In this study, the mean weight loss curve expressed as %EWL calculated on weight above BMI 22.5, went up steeply during the first year (%EWL 46) and reached its summit after 3 years (%EWL 58) then went slightly down over 2 years (%EWL 56 after 5 years) and then stabilised. Reported weight losses after gastric banding vary greatly in recent literature. Favretti reported a mean EWL of only 37.3% and 37.4% 5 and 6 years, respectively, after Lap-Band implantation [15] whereas Biagini reported mean EWL of 82.8% 6 years after implantation of several types of gastric bands [2]. In a systematic review of the literature, O’Brien reported a mean EWL of 54% and 53% 5 and 6 years after implantation of Lap-Bands and Swedish bands [16]. Most other authors reported similar EWL between 45% and 60% after 5 or 6 years [1, 8, 14], and this was our experience too. We believe that the major weight loss achieved over the first year was influenced by our adjustment policy. Especially during the first post-operative months, we performed frequent and rather aggressive adjustments. Subsequently, adjustments were more gentle which helped achieve fine-tuning of the fill volume at the end of the weight-loss process. Even several years after the operation, we regularly perform adjustments in order to obtain a permanent weight loss, also taking into account the wishes of each individual patient (Table 1). We also believe this policy has contributed to the fact that only four of the 169 patients have asked for a band removal for intolerance and/or insufficient weight loss. As a consequence, it is not surprising that we have found that 83.5% of patients experienced a better or a markedly better QOL 3 years after the operation compared to preoperatively. Myers reported similar results in a study of 67 patients with a mean follow-up of 27 months, but by using the Moorehead–Ardelt QOL questionnaire scoring test 2 [17]. Of the 169 patients, 15 suffered preoperatively from DM2, seven of them being insulin-dependent. Of these seven patients, four benefitted from a full remission of DM2 after 5 years, one needed oral anti-diabetic agents only and two remained insulin-dependent. Of the eight DM2 patients treated preoperatively by anti-diabetic agents solely, six benefitted from a full remission after 5 years while two continued their medication (Table 4). O’Brien recently reported similar results where gastric banding leads, in adults with mild to severe obesity, to remission in three out of four patients [18].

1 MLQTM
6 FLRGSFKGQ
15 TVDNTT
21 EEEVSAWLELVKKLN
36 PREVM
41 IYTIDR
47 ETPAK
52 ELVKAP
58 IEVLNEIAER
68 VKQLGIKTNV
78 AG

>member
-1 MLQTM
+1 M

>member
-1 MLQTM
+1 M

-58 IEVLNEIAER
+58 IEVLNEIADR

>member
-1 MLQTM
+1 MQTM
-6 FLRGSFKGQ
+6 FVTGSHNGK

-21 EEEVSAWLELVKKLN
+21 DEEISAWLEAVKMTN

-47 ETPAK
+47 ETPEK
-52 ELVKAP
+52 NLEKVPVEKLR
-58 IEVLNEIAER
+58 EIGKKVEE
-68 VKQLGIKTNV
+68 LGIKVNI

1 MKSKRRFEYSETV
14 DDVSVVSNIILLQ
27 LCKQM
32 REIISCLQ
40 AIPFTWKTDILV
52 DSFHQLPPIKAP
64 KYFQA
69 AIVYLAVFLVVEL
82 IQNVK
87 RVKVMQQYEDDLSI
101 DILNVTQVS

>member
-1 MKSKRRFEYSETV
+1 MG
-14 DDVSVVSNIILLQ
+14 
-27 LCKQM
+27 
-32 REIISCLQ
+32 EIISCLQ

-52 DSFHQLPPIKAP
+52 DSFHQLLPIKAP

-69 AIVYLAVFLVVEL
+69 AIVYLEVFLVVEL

In conclusion, the results of this study appear to show that laparoscopic implantation of the Cousin Bioring for morbid obesity is a very safe operation. The number of late complications requiring surgery so far has been low (6.5%) compared to most other recently published series. We believe this is partly because we had already an extensive experience with other gastric bands when we started implantations of Bioring and partly because of the specific characteristics of the Bioring itself. Moreover, all complications could be solved through minimally invasive and safe procedures and without the loss of the implant. The mean weight loss in this study is comparable to what has been reported in recent literature and can be considered as acceptable (%EWL > 55) up to 5, 6 and 7 years after the operation. After 5 years, 134 patients (83.2%) had an acceptable %EWL > 50. Not all the patients with a %EWL < 50 after 5 years were disappointed. In the vast majority of the patients, maximal patient satisfaction was achieved thanks to the adjustability of the system, allowing for an individual compromise between good weight loss and acceptable food restriction.